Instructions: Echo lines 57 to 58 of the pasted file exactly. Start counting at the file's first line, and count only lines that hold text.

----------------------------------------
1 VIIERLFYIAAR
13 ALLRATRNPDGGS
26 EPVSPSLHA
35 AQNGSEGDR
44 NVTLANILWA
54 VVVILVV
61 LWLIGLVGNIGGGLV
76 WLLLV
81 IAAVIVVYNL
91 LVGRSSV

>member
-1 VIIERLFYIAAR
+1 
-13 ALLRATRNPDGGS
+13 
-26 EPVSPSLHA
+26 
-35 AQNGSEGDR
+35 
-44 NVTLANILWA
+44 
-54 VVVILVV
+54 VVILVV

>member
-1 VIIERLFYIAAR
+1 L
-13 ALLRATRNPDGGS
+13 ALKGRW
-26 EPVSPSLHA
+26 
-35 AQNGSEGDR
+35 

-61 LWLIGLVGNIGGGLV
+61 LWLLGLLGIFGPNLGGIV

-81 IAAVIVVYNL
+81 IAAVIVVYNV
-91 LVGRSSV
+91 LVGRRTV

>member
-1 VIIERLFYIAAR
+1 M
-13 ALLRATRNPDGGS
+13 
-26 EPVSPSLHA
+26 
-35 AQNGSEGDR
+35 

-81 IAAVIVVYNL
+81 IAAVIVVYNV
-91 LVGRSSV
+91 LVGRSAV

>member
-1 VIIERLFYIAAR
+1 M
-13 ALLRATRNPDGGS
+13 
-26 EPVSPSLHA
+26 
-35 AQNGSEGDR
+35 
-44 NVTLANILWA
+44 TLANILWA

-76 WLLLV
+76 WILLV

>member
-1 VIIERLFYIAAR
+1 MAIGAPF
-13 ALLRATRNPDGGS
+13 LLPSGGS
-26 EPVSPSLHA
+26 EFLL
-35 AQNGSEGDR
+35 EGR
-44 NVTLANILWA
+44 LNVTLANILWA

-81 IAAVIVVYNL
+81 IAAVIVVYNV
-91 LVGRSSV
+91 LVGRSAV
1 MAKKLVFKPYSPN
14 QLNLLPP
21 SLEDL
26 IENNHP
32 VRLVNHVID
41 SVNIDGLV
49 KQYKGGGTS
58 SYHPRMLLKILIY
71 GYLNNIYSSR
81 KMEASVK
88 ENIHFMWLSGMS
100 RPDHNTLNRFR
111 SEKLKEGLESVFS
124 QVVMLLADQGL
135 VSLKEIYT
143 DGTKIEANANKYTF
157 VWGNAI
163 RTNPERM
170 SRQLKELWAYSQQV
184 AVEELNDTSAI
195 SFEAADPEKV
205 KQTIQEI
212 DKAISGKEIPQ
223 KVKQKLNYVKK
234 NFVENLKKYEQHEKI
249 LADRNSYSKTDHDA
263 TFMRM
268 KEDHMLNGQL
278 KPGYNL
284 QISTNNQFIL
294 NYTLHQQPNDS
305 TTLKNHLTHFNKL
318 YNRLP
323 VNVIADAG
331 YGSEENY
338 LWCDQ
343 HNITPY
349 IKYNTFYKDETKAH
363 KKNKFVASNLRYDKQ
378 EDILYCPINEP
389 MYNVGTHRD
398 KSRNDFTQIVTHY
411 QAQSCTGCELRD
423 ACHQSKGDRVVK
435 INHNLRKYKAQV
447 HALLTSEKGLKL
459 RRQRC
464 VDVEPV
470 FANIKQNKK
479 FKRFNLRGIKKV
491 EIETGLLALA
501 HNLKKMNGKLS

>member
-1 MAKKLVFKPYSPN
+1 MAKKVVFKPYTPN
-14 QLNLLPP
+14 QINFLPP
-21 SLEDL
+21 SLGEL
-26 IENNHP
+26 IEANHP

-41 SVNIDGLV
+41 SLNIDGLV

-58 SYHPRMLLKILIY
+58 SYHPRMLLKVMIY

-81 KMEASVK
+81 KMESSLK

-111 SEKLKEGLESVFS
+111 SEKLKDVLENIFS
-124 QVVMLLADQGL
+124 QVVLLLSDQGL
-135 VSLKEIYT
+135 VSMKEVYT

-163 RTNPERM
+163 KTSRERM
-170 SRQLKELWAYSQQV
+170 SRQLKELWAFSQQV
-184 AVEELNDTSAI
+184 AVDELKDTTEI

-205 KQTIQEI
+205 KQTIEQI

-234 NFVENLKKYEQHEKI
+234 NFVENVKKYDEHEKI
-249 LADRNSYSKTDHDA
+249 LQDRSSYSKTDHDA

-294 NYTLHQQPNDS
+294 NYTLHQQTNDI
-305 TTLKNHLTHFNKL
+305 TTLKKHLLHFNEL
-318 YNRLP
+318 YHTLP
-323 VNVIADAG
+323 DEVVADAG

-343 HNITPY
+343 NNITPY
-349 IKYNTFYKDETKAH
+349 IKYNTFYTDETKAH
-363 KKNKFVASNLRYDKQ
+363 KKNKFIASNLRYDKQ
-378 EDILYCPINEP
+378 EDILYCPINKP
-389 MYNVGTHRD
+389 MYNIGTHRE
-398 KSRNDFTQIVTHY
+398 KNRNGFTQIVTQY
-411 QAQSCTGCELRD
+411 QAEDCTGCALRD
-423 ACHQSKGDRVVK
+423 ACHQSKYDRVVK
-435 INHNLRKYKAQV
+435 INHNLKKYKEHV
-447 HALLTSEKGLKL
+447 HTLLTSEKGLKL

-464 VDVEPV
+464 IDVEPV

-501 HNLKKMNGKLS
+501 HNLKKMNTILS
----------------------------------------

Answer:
-26 EPVSPSLHA
+26 